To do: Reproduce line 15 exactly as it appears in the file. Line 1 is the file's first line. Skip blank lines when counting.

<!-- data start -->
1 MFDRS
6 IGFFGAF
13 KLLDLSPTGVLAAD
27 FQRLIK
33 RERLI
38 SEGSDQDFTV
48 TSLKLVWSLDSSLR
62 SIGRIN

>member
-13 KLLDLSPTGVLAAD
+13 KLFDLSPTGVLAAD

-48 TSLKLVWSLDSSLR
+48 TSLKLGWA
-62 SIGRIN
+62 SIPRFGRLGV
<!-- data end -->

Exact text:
+62 SIPRFGRLGV